Threads scheduling - priority boost

Each thread has a dynamic priority. This is the priority the scheduler uses to determine which thread to execute. Initially, a thread's dynamic priority is the same as its base priority. The system can boost and lower the dynamic priority, to ensure that it is responsive and that no threads are starved for processor time. The system does not boost the priority of threads with a base priority level between 16 and 31. Only threads with a base priority between 0 and 15 receive dynamic priority boosts.

Another situation causes the system to dynamically boost a thread's priority level. Imagine a priority 4 thread that is ready to run but cannot because a priority 8 thread is constantly schedulable. In this scenario, the priority 4 thread is being starved of CPU time. When the system detects that a thread has been starved of CPU time for about three to four seconds, it dynamically boosts the starving thread's priority to 15 and allows that thread to run for twice its time quantum. When the double time quantum expires, the thread's priority immediately returns to its base priority.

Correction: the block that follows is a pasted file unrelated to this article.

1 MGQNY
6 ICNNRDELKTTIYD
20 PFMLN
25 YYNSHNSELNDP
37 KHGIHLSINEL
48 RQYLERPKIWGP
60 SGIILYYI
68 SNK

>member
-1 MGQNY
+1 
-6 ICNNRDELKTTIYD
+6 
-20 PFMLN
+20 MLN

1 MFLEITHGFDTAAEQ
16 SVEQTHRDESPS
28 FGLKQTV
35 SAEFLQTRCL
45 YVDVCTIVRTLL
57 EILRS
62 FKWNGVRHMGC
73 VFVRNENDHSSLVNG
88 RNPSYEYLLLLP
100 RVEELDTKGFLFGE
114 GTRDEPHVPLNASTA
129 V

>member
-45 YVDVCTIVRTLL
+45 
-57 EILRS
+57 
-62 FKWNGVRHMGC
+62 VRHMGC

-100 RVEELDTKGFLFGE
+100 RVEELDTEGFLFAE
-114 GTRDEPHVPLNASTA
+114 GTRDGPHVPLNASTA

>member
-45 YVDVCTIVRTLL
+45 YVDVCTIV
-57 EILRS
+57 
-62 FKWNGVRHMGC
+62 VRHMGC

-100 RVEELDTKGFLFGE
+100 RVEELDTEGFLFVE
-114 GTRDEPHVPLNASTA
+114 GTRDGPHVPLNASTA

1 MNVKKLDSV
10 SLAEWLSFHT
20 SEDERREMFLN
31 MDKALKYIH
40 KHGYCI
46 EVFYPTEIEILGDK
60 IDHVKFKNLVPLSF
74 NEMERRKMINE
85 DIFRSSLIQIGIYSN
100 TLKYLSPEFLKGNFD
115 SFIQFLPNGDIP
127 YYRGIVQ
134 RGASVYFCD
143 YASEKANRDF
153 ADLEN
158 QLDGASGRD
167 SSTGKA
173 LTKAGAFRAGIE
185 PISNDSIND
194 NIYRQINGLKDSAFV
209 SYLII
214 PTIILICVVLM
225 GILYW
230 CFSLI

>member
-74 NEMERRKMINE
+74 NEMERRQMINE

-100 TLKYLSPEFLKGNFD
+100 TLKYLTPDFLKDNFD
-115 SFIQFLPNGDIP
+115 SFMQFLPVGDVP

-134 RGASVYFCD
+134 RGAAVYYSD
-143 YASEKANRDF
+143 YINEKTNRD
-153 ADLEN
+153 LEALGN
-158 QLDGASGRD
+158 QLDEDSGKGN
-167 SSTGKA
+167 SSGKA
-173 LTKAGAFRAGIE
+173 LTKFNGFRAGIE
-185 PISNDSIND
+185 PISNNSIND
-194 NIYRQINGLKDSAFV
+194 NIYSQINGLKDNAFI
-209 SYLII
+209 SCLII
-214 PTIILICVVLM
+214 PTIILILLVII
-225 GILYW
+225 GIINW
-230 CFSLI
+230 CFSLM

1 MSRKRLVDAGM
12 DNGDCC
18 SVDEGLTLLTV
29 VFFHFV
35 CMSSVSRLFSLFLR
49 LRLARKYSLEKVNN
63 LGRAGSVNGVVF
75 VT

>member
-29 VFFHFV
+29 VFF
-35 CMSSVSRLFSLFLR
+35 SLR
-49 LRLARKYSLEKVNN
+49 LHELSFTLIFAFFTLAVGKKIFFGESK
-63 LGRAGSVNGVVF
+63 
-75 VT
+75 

When the user works with windows of a process, that process is said to be the foreground process and all other processes are background processes. Certainly, a user would prefer the process that he or she is using to behave more responsively than the background processes. To improve the responsiveness of the foreground process, Windows tweaks the scheduling algorithm for threads in the foreground process. For Windows 2000, the system gives foreground process threads a larger time quantum than they would usually receive. This tweak is performed only if the foreground process is of the normal priority class. If it is of any other priority class, no tweaking is performed.

Programming Applications for Microsoft Windows, Jeffery Richer
Rozdział 7, Cam Programming Priorities

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Tomasz Kulig